The most recent week’s presidential advertising hasn’t changed in one key respect since my previous post: there are still more Democratic ads than Republican ads.  

As I pointed out last week, Obama may have an advantage here because he is paying lower rates for his advertising than is Romney or GOP-aligned super-PACs.  The important caveat, however, is that his advantage is not a large one. Moreover, because the Washington Post’s advertising data do not report when individual ads were aired within the day, we cannot easily estimate the number of people who may have seen the ad.  Obviously, a buy during Sunday Night Football will reach more viewers than a buy during the average local news broadcast.  And there is also reason to wonder whether, at some point, there are diminishing marginal returns to all this advertising spending.

In short, I think the Democrats’ continued advantage belies the presumption that Romney and the super-PACs would dominate the air waves.  But I don’t think the Democrats’ continued advantage will necessarily win them this election.

The advertising data also provide a useful check on some conventional wisdom about candidate strategies.  Take this from Politico:

With a little more than two weeks left until judgment day, Barack Obama’s campaign is embracing a fundamentally defensive strategy centered on winning Ohio at all costs…A surging Romney is suddenly playing offense all over the map.

The article goes on to assert that Obama is “is relying on a three-state solution— winning Ohio, Wisconsin and Nevada puts him over the top.”

This is not reflected in how the candidates are advertising.  The graph below is too small to read clearly, but click to enlarge it and you will see that Obama is not simply defending Ohio, Wisconsin, and Nevada.  If he were, you might expect to see him pulling off the air in Florida, Virginia, and the like.  He is not.  Now, it may be that Obama is merely locked into using advertising time that he bought earlier.  And it may be that he will lose Florida, North Carolina, and Virginia regardless.  But it’s still far too early to conclude that he is conceding those states.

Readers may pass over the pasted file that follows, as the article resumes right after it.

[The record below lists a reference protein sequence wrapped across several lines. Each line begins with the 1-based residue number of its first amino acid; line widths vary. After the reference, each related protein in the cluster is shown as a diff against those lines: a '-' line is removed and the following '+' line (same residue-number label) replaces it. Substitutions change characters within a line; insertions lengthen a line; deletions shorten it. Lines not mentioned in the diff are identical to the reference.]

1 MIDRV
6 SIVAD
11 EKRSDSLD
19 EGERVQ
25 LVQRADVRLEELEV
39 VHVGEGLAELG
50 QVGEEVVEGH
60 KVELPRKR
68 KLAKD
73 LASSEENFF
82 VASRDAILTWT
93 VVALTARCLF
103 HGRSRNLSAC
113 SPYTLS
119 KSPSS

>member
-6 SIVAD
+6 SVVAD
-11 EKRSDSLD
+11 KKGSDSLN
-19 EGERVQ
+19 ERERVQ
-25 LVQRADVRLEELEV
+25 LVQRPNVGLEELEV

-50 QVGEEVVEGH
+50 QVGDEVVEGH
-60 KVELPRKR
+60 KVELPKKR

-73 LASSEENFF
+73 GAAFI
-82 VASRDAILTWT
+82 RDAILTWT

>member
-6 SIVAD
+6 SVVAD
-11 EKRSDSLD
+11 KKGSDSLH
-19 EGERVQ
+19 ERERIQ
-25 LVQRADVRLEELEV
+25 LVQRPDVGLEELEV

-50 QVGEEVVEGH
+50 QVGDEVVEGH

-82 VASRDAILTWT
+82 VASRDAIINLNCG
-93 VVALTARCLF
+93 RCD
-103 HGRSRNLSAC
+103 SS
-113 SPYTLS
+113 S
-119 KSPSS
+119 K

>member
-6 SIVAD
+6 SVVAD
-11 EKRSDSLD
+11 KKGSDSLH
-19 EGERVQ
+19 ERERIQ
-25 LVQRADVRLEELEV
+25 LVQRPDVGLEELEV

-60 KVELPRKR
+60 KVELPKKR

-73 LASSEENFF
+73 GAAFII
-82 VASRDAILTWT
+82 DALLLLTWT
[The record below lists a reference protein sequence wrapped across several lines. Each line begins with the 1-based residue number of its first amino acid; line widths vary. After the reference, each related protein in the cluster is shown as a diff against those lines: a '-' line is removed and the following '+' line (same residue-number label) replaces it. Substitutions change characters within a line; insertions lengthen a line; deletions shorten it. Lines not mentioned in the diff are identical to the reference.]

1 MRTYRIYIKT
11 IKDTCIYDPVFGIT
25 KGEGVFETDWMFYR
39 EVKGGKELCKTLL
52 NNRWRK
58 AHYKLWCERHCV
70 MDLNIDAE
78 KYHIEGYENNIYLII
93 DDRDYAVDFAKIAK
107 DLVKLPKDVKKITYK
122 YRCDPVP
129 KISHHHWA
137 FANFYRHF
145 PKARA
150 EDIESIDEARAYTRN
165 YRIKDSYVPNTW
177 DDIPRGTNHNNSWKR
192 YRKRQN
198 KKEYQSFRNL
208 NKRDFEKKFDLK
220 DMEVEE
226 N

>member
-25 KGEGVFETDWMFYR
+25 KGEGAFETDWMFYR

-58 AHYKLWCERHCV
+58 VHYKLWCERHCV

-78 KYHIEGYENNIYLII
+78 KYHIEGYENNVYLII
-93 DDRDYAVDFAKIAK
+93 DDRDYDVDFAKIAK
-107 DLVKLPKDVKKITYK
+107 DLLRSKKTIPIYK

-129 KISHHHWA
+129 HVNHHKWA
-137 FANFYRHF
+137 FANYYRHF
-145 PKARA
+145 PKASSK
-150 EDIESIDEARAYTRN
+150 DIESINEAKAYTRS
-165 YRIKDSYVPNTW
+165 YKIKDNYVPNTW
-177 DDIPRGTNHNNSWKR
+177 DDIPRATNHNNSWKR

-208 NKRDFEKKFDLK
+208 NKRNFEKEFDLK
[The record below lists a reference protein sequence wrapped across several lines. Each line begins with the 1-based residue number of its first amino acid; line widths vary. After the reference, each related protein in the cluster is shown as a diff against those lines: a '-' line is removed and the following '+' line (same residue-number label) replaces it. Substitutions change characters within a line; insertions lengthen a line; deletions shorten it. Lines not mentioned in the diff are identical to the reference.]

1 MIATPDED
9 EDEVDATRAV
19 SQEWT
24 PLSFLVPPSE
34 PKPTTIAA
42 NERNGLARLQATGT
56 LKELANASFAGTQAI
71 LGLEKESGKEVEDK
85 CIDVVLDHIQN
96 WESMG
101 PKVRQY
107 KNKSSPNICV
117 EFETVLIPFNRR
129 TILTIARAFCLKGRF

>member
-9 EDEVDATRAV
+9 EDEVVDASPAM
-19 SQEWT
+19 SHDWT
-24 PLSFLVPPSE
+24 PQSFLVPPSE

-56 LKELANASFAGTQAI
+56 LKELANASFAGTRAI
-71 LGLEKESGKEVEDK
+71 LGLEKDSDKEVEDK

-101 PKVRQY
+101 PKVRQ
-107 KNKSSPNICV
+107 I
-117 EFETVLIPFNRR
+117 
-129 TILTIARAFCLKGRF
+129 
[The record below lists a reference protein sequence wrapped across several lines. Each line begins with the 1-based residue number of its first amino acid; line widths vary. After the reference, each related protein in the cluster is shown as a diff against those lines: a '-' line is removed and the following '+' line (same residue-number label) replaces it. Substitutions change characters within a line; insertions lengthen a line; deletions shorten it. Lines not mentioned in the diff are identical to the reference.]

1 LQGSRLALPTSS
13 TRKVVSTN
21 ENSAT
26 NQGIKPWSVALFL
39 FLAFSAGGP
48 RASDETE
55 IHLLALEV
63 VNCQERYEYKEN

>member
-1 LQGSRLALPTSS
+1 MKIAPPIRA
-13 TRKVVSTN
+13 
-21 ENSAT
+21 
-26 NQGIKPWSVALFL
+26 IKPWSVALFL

A better metaphor is that both candidates are on offense essentially everywhere.  Here’s a graph comparing their targeting strategies in just the past week:

There is no state that one candidate appears ready to concede, with the exception of Romney and New Mexico.  Both candidates are airing a similar number of ads in many states.  Obama’s biggest advertising advantages are in Florida, Wisconsin, and Nevada, but he also leads Romney in Colorado, Iowa, and Virginia.  Romney is even with Obama on ads in North Carolina and actually opened up an advantage in ad buys in Ohio last week.  Romney’s additional spending in Ohio certainly makes sense, given its status as the likely linchpin of a winning campaign.

All of this could change in the closing weeks.  But it is worth noting how little has changed to this point.  The Democrats have maintained a small advantage in the number of ads aired.  Both Democrats and Republicans have targeted the same sets of states and in roughly equal measure.  Stasis doesn’t make for an interesting narrative, but it happens to be the more accurate one.

John Sides is a professor of political science at George Washington University and a founding member of the Monkey Cage.